16:55 Aisha Naseem: I disagree. More and more people have come to realise, the key – not shortcut – to success is to work smarter. It still means one has to be ethical and morally upright and not winning something at the cost of another person’s hard work.

16:55 Shweta Madhu: In today’s world, people will do anything to reach for the stars. Therefore, being hardworking alone won’t ensure success. It pays off to be shrewd, smart and to not let people take advantage of you. At the same time, morality ensures that you do not get yourself or anyone around you neck deep in trouble.

16:57 Shalini Menezes: The corporate world or the corporate jungle is where we learn to survive. There is a thin line between knowing when to speak and when to keep quiet. Success often follows suit.

16:58 Ishfaq Mir: In some cases, yes, it does seem to be a handicap. But in the long run, I don’t think there is anything that can be called a substitute to honesty and loyalty. The moral conscience spoken about here plays a very important part in the overall success of the person and the organisation. Anyone can be tempted to take the shortcut to success, but it takes a true man to be firm on his values and morals.

16:59 Hannah John: But, at the same time, we have to maintain a moral conduct because in today’s competitive world, we generally have to grab the opportunities and go with the flow. For that, we have to be bold and aggressive.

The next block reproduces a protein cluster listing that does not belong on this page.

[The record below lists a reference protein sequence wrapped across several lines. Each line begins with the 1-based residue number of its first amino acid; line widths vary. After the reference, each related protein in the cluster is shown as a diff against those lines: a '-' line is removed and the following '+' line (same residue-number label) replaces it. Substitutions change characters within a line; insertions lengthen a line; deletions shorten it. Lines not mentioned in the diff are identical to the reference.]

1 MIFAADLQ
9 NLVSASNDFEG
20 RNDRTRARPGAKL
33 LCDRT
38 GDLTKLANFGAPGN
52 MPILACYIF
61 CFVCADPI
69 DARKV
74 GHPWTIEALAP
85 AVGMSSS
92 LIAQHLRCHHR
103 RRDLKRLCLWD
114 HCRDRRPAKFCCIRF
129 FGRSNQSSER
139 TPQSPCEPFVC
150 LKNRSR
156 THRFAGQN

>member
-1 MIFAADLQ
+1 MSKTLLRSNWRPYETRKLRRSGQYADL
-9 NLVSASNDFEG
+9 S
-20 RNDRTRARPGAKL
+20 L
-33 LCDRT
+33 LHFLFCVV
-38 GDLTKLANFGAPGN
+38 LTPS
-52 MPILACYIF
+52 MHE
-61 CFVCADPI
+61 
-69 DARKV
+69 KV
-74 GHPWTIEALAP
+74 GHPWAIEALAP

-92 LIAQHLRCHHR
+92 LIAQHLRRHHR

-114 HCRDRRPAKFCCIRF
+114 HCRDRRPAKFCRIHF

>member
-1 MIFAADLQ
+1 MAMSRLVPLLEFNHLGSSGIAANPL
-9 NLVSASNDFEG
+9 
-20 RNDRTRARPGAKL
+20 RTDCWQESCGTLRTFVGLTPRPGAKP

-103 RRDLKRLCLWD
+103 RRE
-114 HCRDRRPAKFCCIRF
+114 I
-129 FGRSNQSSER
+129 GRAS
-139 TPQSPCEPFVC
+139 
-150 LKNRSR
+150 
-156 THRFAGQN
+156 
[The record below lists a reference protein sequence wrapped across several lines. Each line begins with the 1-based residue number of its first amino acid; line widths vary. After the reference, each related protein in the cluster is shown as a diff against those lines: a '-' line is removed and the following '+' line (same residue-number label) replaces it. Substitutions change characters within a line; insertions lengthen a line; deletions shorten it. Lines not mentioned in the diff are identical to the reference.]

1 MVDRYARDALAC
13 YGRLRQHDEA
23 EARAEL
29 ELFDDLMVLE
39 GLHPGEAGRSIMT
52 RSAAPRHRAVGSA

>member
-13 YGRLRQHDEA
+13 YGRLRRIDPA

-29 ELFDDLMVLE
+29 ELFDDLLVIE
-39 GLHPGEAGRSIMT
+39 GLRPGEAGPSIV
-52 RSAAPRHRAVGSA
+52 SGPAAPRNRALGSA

17:00 Akshaya Parthasarathy: At the same time, lack of moral conscience will not help you succeed either. It all comes down to how smart and deserving one is, in doing things the right way.

17:04 Gulf News: Most people take the easy way out in projects and tasks because of a lack of vision

17:07 Simran Vedvyas: Success that is equated only to profit is short lived. In my opinion, only hard work and consistent performance with innovation in ideas and a drive to deliver them sets benchmarks of quality and excellence. The future will not be promising if the urge to set benchmarks of quality and excellence becomes redundant.

17:08 Ishfaq Mir: I agree with this statement. Such people don’t feel any need to give their best to a project. They do it just because they are supposed to do it. That force drives them to take the easy way out instead of putting in hard work and contributing in the best way to the projects. This artificial attachment towards a project shows clearly in the final outcome and, in general, affects the overall organisation.

17:10 Aisha Naseem: We look at any award or prize instituted, at any level of academia, extra – curricular activity or at the professional level, the certificate or tag line is always about ‘Pursuit of excellence’. They don’t reward someone for being smart, for those who got by and made the most of some one else’s hard work. Such an award is for me – my hard work, my dedication and sensibility. For my pursuit of excellence.

— Compiled by Huda Tabrez/Community Web Editor


Gulf News asked: Who do you think is more successful in today’s world?

A person who aims for excellence 42%

A street-smart manager 58%


Gulf News asked: Who do you think is more successful in today’s world?

Read More